After such a strong opening, it's sad to see an album just crash and burn, but for the most part this is what Sixteen Stone does. The singles carry the album to its close, although even some of those are not very strong. "Little Things" simply repeats itself over and over for 4 minutes, doing nothing original or impressive, and it's easy to see that the song was built simply for the radio and not for the artists themselves. The only track that didn't get radio airplay that is even worth mentioning is "Body", a six-minute epic featuring a floating guitar hook, a fantastic chorus that will stick with you from first listen, and a lush, beautiful string arrangement. "Comedown" is going just fine until about four minutes in when the band simply decides to repeat the first verse as if they've run out of ideas. The song would undeniably be a highlight if it didn't go on for too long but it just eventually gets boring and becomes a chore to listen to.
The album never recovers from these inconsistencies: horrible stream-of-consciousness bullish*t lyrics ruin "Testosterone" and not only that, it has one of the most boring instrumental backings I've ever heard: the whole song seems to highlight the drumbeat, but it's so skeletal and unoriginal that it doesn't deserve the spotlight. The album is essentially the Gavin Rossdale show, and while each song starts with an awesome distorted riff, that soon doesn't matter because once the vocals come in the whole band's existence is forgotten. "Glycerine" is the saving grace of the album's second half, a heartfelt ballad that actually has some well-written lyrics (not great, just that they actually took the time to write good lyrics astounds me). Featuring just a basic guitar riff, a fantastic cello part, and (surprise) Rossdale's vocals once again dominating the song, "Glycerine" is the perfect ballad. It's no surprise that this is the song that catapulted the band to mainstream attention: it's easily one of the best they wrote. The ending of the song is especially interesting, with the song's structure essentially collapsing in on itself as the cellos suddenly free-fall a couple of octaves and play one of the most haunting melodies I've ever heard. A fantastic tune.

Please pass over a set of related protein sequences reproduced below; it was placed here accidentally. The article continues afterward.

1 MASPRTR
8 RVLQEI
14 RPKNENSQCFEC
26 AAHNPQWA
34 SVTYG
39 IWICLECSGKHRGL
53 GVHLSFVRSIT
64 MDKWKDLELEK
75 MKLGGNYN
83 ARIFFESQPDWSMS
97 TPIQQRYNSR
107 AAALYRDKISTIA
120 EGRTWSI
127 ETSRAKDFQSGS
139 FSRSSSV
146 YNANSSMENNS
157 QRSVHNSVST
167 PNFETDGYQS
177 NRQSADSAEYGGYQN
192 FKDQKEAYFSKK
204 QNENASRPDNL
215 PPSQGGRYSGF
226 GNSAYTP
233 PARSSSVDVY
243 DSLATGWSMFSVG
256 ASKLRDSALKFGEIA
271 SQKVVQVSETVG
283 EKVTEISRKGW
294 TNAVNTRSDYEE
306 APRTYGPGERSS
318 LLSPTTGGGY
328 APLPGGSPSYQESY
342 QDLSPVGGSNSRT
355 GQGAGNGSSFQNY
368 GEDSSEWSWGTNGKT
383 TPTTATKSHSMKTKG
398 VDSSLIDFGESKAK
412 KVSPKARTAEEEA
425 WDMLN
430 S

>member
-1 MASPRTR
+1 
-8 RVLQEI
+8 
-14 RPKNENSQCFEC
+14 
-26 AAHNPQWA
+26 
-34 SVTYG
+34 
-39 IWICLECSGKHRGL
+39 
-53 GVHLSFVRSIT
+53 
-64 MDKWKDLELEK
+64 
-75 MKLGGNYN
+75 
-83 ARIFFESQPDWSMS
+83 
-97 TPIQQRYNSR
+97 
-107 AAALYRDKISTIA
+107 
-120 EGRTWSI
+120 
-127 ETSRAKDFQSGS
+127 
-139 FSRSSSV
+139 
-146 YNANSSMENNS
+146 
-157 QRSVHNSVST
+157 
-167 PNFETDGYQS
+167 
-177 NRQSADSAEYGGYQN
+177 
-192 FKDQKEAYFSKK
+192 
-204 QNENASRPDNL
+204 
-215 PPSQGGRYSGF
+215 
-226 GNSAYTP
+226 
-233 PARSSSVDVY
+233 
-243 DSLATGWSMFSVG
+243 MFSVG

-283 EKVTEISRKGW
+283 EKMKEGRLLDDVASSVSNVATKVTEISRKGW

The album goes out with a whisper, with the music not even carrying any substance, just going in through one ear and out the other. "Alien" simply drags by, as the band doesn't even seem to care what they're doing, almost as if they're being forced to play the song and they really just want to go home and forget about music as a whole. The hidden track is also barely worth mentioning, as once again the band lacks any substance whatsoever, which is truly a travesty because Rossdale, who normally would get them out of ditches like that only repeats one line throughout the whole song. Sixteen Stone is simply put half grunge masterpiece and half boring filler-fest. I would recommend listening to all the songs in the recommended tracks but nothing more, as it will not interest you at all.
Recommended Tracks (Asterisk signifies best song on album):